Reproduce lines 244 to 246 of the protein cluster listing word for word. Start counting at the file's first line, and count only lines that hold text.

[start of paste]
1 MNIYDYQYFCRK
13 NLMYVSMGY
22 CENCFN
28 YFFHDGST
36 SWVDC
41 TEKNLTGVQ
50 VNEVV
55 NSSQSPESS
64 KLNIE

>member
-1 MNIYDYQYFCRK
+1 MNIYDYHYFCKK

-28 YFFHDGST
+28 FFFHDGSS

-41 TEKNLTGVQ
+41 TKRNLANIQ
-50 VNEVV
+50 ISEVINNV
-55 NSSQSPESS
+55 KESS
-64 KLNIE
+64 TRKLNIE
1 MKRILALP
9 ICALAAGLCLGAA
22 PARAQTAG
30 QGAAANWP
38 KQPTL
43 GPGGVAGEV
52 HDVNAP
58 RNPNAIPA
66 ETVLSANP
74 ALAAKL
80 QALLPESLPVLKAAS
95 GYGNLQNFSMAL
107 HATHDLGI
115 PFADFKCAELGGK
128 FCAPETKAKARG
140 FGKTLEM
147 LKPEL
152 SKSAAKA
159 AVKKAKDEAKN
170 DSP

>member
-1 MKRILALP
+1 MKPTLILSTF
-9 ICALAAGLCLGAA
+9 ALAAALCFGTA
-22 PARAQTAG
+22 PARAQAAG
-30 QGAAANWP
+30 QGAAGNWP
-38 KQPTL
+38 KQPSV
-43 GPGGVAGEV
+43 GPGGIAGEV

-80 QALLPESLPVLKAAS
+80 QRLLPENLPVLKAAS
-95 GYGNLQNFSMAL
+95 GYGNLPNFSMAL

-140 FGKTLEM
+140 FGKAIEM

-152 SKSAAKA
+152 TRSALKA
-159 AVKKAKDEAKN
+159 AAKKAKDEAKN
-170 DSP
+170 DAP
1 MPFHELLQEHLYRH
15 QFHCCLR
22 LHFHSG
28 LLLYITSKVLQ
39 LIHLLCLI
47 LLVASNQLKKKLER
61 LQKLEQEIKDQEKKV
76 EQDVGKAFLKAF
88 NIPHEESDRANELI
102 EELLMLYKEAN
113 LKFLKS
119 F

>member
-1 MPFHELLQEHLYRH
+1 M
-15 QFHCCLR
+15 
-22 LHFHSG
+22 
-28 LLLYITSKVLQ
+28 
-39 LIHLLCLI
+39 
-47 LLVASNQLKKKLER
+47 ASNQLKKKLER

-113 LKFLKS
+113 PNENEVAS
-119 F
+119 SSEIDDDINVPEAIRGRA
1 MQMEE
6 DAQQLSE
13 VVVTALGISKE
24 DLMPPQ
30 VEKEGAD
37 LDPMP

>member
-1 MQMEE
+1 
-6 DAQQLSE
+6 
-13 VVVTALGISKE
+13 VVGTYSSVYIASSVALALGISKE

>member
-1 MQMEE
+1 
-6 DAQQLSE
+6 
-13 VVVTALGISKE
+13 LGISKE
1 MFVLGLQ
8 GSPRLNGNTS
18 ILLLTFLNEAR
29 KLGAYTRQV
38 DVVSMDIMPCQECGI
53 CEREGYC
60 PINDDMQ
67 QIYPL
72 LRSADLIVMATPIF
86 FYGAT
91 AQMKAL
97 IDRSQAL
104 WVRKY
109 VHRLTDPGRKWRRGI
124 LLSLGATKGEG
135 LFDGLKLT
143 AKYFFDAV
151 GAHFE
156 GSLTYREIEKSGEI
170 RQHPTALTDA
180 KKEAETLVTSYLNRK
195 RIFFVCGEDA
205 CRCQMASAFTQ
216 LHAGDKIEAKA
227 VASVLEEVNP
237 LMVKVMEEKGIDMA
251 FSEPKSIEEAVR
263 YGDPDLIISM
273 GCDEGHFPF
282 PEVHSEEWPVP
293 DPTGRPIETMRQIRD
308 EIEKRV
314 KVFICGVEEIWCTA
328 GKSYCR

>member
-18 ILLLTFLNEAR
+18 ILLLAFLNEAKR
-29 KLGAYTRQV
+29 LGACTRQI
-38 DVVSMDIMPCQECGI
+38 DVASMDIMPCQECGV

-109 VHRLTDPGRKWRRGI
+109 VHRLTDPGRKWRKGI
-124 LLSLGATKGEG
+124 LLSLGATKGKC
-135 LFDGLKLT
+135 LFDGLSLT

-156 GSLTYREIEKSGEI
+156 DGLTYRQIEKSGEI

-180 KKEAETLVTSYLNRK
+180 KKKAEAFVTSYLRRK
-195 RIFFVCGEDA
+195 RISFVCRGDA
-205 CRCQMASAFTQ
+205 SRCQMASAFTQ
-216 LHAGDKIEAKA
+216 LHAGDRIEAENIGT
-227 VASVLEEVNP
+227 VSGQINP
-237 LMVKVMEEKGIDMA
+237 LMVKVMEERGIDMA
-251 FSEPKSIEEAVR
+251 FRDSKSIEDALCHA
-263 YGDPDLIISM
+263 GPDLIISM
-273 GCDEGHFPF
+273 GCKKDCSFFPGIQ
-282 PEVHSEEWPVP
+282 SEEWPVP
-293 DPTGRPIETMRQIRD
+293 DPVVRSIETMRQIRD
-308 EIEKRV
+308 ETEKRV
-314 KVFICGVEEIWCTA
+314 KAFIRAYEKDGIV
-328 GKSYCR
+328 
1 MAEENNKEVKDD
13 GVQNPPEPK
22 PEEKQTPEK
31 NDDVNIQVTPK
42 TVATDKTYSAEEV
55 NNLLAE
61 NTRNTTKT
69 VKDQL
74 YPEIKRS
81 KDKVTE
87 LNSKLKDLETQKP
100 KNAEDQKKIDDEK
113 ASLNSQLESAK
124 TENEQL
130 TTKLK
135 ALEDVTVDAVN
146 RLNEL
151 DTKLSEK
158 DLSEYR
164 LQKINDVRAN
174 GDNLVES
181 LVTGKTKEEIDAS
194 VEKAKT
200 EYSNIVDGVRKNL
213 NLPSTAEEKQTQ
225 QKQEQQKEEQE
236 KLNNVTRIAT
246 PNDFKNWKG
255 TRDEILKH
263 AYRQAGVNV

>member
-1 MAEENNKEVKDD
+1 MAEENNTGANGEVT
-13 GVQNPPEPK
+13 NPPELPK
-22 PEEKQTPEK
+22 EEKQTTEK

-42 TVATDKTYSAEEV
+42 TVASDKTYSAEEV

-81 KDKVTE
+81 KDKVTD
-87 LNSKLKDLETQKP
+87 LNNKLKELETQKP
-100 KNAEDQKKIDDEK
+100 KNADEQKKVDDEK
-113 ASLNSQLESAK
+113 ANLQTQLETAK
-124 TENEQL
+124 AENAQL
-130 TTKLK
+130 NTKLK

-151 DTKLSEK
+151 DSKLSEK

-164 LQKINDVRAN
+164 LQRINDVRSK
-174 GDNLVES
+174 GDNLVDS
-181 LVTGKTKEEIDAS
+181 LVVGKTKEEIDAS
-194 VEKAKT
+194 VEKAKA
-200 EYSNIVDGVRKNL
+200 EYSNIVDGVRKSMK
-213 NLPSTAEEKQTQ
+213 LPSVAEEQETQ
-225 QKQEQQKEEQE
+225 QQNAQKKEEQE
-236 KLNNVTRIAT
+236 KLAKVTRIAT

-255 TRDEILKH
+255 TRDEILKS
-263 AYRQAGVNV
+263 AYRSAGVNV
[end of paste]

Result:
+130 NTKLK

-151 DTKLSEK
+151 DSKLSEK